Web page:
Vettori unhappy over 'used wicket' for semi-final
The World Cup semi-final between Sri Lanka and New Zealand will be played on the same slow strip on which the hosts steamrolled a jaded and tired England, and Kiwi skipper Daniel Vettori is not happy about it.
"The pitch is going to be the same one on which England played, which is very surprising for us," Vettori said. "Playing a World Cup semi-final on a used wicket is strange. We would have thought it would be mandatory to play on a new one."
Sri Lanka have clearly decided to make the most of the home advantage, and what Vettori thinks about the move will not make them lose much sleep.
New Zealand are the only non-Asian team in the semi-finals, and, to boot, they fell prey to Sri Lanka's coordinated spin attack in Mumbai in the group stages.
Further, six players from each side are survivors from the previous edition's semi-final, where Mahela Jayawardene stamped his class and stole the game away with one of the most memorable and well-paced one-day innings ever.
Image: A general view of the Premadasa stadium
Photographs: Getty Images
'It is irrelevant what people think'
On his team being the unexpected guest at the All-Asian party, Vettori said: "I think that allows us to fly a little bit under the radar. That sits well with us, and we are used to it. So it is irrelevant what other people think what is going through our heads."
Reminded about New Zealand's tame loss in Mumbai and the encounter four years ago at the same stage, he said: "This semi-final is going to be lot harder. Because we are playing Sri Lanka in Sri Lanka. Five or six of our players are from the same team. Same for Sri Lanka. But we should see this as a completely separate entity."
Sri Lankan skipper Sangakkara too said there is no room for complacency ahead of the encounter.
"There is no room for complacency at all," he said. "There's no chance of that happening in any one's mind. You understand the gravity of the situation. You understand the challenge that's going to come our way. You can't play too much to the crowd or too much to show off."
Image: Daniel Vettori
'Will be great if Murali can play'
Though the match is going to be played on the same wicket, Sri Lanka are not sure whether they will play three spinners. Muttiah Muralitharan is carrying an injury and it is unsure whether he will be ready in time for the semi-final.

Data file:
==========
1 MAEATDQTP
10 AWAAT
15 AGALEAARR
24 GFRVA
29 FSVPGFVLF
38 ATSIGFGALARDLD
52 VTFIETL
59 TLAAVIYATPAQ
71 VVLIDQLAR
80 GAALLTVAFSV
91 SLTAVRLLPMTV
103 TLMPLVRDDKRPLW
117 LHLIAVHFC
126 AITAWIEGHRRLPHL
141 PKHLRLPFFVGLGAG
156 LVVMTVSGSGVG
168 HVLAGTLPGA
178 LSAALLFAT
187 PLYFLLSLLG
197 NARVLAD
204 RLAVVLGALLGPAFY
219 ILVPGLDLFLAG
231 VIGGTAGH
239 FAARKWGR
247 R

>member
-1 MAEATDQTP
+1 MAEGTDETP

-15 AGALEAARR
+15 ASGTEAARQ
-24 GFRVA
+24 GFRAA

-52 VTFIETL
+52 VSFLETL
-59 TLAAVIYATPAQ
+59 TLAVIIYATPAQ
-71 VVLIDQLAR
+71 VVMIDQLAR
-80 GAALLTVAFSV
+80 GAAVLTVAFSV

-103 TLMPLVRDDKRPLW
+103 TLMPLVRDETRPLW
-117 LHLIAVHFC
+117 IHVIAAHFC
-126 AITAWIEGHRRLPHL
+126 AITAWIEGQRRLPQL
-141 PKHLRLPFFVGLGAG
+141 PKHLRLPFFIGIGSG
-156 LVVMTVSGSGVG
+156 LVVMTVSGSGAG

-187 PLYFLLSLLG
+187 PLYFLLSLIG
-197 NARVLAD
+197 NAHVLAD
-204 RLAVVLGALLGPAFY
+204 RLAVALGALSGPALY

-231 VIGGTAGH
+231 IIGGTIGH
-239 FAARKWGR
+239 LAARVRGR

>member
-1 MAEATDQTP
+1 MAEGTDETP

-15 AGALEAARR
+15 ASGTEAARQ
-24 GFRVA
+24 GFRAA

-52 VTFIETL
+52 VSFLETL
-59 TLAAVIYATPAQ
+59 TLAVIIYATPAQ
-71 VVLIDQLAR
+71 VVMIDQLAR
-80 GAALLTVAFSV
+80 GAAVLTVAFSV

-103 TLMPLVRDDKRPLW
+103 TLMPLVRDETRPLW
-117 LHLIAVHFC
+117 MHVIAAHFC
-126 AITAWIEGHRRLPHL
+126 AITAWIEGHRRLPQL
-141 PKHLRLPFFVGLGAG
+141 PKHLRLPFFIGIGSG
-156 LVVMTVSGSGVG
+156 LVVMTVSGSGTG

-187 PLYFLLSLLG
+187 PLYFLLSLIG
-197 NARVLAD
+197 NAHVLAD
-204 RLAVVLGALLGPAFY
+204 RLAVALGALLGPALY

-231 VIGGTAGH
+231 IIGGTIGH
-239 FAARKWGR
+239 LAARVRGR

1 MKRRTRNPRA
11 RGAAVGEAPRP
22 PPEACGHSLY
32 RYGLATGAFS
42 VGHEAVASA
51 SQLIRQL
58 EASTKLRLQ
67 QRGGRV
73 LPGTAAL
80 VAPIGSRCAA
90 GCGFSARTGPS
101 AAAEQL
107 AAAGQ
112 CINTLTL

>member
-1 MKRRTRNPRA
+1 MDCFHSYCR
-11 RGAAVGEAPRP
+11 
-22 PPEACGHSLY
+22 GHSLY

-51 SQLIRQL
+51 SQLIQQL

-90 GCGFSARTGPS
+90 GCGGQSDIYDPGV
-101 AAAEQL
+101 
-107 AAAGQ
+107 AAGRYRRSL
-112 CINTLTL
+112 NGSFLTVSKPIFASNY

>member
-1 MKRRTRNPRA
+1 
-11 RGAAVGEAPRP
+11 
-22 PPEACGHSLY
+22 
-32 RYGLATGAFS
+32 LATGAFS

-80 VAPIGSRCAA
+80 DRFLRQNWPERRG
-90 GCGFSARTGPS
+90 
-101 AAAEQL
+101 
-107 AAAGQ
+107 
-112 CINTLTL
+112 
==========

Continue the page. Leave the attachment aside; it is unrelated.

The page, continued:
"Murali and everyone around him are trying to get him as fit as possible and fit enough to play," Sangakkara said. "It's not about thinking about the final and saving him for that game. This is the crunch game and if he can play that will be great enough for us. But if that doesn't work out, we've got enough cover."
Explaining Murali's injury, Sangakkara said: "He knocked his knee in Mumbai, and now he has a slight strain from the last game. We just have to monitor how he goes and hope he is fit enough to plays for us."
Image: Muttiah Muralitharan
'Kulasekara has done exceptionally well against New Zealand'
On the supposed advantage in winnings the toss at the P Remadasa Stadium, he said the pitch has evened out in the recent months, and the toss is not as big a factor as it used to be earlier.
"This wicket now has evened out well, and the toss is not going to make huge difference. But at the same time, regarding playing three spinners, I think it's the question we have to ask ourselves today. Nuwan Kulasekara has done exceptionally well against New Zealand every single time he has gone out there and he's a strong contender to play tomorrow. Everyone's in the mix. We'll have to make decisions based on how we field today in the evening and what we think is the best to play New Zealand with as a combination."
He said the team factored in both the conditions and England's weakness against spin, before going with three spinners.
"The last game we played three spinners we thought it was the best combination to play against England," he said. "It was a very very good track and stayed even and true throughout the game. And I think it won't be any different this time. At the same time we have to consider the other options we have. We have got to make sure we get the right combination."
Image: Nuwan Kulasekara
'We expect nothing but the stiffest competition'
On whether sub-continental sides have a huge advantage with their world class spinners on slow wickets, Sangakkara said teams have made it a point in recent times to get acquainted with spin.
"Sides around the world have improved a huge amount in playing and facing spin," he said. "England have come a long way from where they were from 5-6 years ago. We expect nothing but the stiffest competition tomorrow. And we can't just turn the ball and think that everything is going to be all right. Every single thing we do tomorrow has to be done with purpose."
The wicket also leaves Vettori with the dilemma whether to bank on spin or pace. Asked if he will go in with three spinners tomorrow, he said: "I think the factor that this is a used wicket will allow us to probably look at three spinners. But, then again, Sri Lanka have grown up on spin. So we'll make that decision tomorrow."
Image: Kumar Sangakkara